So, following this thread of logic, understanding the history of computers should help us understand how we have got to today. A today when computers moderate much of our communication with one another. A today where computers and screens are stared at for many (and often a majority) of our waking hours (especially during Covid). A today where the thought of working, socialising or learning without a computer would be an affront and a disadvantage. Just as major events like World War II and the Cold War have greatly contributed to today’s political and social climate. I would argue computers influence just as much (if not more) of our daily lives.

Therefore it is important for us to understand the evolution of computers to understand where we may be heading in our relationship with computers.

I would like to preface that the following articles outlining the history of computers by saying this is in no way an exhaustive history of the origin of computers. Some major events have been glossed over while other meaningful contributions omitted entirely.

Whilst the thought of history for some may make the eyes automatically glisten over, I will try and make the following series as painless and exciting as possible. While I paint a story of linear progress of computation, this is hindsight bias in action. We like to create a story of history attributing certain importance to some events and not others when in reality as these events were unfolding (and continue to unfold) it was not always obvious what was a gigantic discovery. It is only now with some distance that we can appreciate past event. This means perhaps in ten years this recount will emphasis other features and neglect some of the stories today we find so foundational to computer’s creation.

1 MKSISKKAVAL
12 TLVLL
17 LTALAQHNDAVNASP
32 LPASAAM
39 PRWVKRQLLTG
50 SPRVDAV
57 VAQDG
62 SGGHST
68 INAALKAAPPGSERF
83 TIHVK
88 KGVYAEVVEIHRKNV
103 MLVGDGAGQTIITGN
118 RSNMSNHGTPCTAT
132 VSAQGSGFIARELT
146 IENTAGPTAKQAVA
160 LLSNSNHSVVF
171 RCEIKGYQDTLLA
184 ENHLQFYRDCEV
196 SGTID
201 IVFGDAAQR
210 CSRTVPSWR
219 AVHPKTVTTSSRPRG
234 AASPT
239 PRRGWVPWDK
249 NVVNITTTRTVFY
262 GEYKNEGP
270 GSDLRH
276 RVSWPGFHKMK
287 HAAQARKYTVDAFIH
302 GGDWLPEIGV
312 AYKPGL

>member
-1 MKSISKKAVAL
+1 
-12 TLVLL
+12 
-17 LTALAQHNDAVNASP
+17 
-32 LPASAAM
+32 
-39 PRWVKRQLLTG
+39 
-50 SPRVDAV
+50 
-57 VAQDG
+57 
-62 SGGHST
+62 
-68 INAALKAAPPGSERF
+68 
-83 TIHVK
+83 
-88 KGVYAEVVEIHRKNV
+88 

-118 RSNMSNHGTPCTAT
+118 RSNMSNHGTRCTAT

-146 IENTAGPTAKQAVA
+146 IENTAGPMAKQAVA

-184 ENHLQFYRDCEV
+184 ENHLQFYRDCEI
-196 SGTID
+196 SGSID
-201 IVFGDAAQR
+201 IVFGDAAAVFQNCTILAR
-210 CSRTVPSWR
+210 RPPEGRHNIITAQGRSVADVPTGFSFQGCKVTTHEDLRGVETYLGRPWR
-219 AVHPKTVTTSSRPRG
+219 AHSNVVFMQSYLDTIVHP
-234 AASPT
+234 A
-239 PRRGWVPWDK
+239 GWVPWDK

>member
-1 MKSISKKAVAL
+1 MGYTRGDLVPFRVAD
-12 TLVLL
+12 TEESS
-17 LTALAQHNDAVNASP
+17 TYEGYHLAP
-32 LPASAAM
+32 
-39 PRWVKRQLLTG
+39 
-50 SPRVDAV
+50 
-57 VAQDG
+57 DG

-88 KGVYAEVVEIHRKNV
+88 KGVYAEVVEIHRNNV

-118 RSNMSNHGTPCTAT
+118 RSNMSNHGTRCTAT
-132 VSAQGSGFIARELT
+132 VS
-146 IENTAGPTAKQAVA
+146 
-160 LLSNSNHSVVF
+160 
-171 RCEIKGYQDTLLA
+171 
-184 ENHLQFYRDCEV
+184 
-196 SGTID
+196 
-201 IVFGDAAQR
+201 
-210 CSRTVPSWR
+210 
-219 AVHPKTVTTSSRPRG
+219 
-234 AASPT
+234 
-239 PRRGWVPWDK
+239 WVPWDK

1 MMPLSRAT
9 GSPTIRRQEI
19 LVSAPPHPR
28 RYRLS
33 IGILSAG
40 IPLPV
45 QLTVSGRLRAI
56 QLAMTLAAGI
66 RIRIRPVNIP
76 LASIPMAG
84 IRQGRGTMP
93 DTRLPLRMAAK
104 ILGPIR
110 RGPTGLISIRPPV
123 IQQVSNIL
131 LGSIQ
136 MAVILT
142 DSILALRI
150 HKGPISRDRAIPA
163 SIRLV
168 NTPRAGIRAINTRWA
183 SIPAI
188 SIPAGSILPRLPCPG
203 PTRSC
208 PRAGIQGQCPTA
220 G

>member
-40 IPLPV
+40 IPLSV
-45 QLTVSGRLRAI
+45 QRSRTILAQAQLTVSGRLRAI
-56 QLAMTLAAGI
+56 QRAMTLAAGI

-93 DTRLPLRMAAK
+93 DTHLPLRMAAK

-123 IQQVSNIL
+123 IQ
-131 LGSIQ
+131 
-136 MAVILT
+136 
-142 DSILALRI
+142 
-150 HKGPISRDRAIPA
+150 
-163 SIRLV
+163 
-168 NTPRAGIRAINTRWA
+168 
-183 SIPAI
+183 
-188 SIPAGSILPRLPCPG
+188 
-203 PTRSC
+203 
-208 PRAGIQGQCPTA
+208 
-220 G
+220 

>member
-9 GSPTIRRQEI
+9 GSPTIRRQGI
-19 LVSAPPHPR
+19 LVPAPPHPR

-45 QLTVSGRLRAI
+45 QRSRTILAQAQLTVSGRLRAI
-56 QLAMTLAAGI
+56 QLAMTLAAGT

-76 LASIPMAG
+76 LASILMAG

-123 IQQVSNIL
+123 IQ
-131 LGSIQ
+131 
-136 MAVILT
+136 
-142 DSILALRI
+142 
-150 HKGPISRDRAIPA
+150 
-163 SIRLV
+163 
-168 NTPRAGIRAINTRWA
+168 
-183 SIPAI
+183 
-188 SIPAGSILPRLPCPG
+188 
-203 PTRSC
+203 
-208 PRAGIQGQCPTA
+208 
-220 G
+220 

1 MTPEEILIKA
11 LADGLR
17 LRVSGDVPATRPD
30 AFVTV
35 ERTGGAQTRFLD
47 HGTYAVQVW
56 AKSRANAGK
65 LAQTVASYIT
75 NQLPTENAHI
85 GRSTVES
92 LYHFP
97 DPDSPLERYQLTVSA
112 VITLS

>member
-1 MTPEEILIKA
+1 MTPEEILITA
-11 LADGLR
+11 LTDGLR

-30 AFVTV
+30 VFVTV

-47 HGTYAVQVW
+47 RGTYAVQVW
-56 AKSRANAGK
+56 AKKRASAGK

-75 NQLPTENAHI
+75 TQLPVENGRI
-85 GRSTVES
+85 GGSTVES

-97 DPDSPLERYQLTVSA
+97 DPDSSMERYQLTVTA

With all this in mind let’s begin !!


The first computers

Since their inception computers have taken over human work by performing tedious, complex and repetitive tasks. Interestingly, t_he__ word computer initially described humans_!! Initially computers were humans (often women) who were able to perform complex mathematical computations — usually with pen and paper. Often teams would work on the same calculation independently to confirm the end results. It is interesting to note that initally when electronic computers were developed they were referred to as such — electronic computers. With time as electronic computers became more and more pervasive and powerful, it became the human computer that was deemed obsolete and inefficient. The electronic was dropped and now when we discuss computers we think of nothing else besides our gracefull and versalite electronic tools. It is important to keep computer’s mathematical origin in mind as we will see it only further emphasises the never imagined pervasiveness and uses of computers today.

Our story begins with the humble abacus, generally considered the first computer. When researching I was puzzled how an abacus could be considered a computer. Luckily my curiosity was settled by a quick Google search (thank you Google). Google was even able to suggest my search before I completed typing ‘Why is the abacus considered the first computer’! I ended up on trusty Quora where one users: Chrissie Nysen put things simply-“Because it is used to compute things.” Though estimates vary, the abacus is thought to originate in Babylon approximately 5000 years ago. The role of the abacus was to ease in simple mathematical calculations- addition, subtraction, division and multiplication. In this sense, we can consider the abacus as a simple calculator. As farming, produce and populations increased in size, the abacus allowed the educated to more easily manage logistics. After the abacus the first computer, computer’s evolution remained dormant for some time……

#history #computer-science #history-of-technology #computers #computer-history #data science